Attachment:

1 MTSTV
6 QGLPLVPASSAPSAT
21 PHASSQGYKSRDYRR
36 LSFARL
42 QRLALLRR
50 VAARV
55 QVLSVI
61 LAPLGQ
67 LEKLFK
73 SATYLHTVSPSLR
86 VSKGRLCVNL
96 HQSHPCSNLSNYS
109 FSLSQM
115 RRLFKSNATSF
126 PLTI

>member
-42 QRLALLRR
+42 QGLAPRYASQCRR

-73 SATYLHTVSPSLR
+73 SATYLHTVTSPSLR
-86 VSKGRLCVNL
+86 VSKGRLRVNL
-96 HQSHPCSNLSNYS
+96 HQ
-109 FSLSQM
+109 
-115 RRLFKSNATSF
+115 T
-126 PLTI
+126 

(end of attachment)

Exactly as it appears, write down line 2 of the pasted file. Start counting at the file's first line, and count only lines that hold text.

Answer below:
6 QGLPLVPASSAPSAT